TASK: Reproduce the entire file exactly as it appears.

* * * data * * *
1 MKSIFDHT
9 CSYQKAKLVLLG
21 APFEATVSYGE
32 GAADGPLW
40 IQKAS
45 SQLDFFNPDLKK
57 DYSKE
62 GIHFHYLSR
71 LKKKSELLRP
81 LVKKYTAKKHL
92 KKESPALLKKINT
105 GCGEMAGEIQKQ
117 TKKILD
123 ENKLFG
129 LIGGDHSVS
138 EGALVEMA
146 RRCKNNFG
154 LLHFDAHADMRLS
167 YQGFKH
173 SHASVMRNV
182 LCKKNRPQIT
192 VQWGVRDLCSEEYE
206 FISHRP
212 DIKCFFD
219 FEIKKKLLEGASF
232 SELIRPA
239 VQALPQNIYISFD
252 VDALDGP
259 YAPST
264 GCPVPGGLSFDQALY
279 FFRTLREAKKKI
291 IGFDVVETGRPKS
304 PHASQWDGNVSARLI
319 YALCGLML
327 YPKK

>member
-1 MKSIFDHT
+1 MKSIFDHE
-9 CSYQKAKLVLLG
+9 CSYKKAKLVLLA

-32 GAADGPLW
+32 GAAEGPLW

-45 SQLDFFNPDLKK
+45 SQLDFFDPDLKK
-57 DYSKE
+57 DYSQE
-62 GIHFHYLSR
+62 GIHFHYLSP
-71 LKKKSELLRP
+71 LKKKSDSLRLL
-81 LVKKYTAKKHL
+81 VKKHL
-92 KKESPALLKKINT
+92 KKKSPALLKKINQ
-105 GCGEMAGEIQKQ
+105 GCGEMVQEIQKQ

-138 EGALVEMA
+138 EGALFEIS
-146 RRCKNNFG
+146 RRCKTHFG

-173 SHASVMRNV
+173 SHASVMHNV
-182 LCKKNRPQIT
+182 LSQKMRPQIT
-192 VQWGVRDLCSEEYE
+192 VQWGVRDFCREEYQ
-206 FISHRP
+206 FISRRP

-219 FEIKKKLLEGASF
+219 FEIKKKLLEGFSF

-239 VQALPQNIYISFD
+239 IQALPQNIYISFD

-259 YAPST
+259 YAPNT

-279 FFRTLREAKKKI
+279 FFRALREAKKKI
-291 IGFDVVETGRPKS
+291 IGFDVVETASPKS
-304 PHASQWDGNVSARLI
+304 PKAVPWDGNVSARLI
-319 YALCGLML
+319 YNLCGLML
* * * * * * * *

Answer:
1 MKSIFDHT
9 CSYQKAKLVLLG
21 APFEATVSYGE
32 GAADGPLW
40 IQKAS
45 SQLDFFNPDLKK
57 DYSKE
62 GIHFHYLSR
71 LKKKSELLRP
81 LVKKYTAKKHL
92 KKESPALLKKINT
105 GCGEMAGEIQKQ
117 TKKILD
123 ENKLFG
129 LIGGDHSVS
138 EGALVEMA
146 RRCKNNFG
154 LLHFDAHADMRLS
167 YQGFKH
173 SHASVMRNV
182 LCKKNRPQIT
192 VQWGVRDLCSEEYE
206 FISHRP
212 DIKCFFD
219 FEIKKKLLEGASF
232 SELIRPA
239 VQALPQNIYISFD
252 VDALDGP
259 YAPST
264 GCPVPGGLSFDQALY
279 FFRTLREAKKKI
291 IGFDVVETGRPKS
304 PHASQWDGNVSARLI
319 YALCGLML
327 YPKK

>member
-1 MKSIFDHT
+1 MKSIFDHE
-9 CSYQKAKLVLLG
+9 CSYKKAKLVLLA

-32 GAADGPLW
+32 GAAEGPLW

-45 SQLDFFNPDLKK
+45 SQLDFFDPDLKK
-57 DYSKE
+57 DYSQE
-62 GIHFHYLSR
+62 GIHFHYLSP
-71 LKKKSELLRP
+71 LKKKSDSLRLL
-81 LVKKYTAKKHL
+81 VKKHL
-92 KKESPALLKKINT
+92 KKKSPALLKKINQ
-105 GCGEMAGEIQKQ
+105 GCGEMVQEIQKQ

-138 EGALVEMA
+138 EGALFEIS
-146 RRCKNNFG
+146 RRCKTHFG

-173 SHASVMRNV
+173 SHASVMHNV
-182 LCKKNRPQIT
+182 LSQKMRPQIT
-192 VQWGVRDLCSEEYE
+192 VQWGVRDFCREEYQ
-206 FISHRP
+206 FISRRP

-219 FEIKKKLLEGASF
+219 FEIKKKLLEGFSF

-239 VQALPQNIYISFD
+239 IQALPQNIYISFD

-259 YAPST
+259 YAPNT

-279 FFRTLREAKKKI
+279 FFRALREAKKKI
-291 IGFDVVETGRPKS
+291 IGFDVVETASPKS
-304 PHASQWDGNVSARLI
+304 PKAVPWDGNVSARLI
-319 YALCGLML
+319 YNLCGLML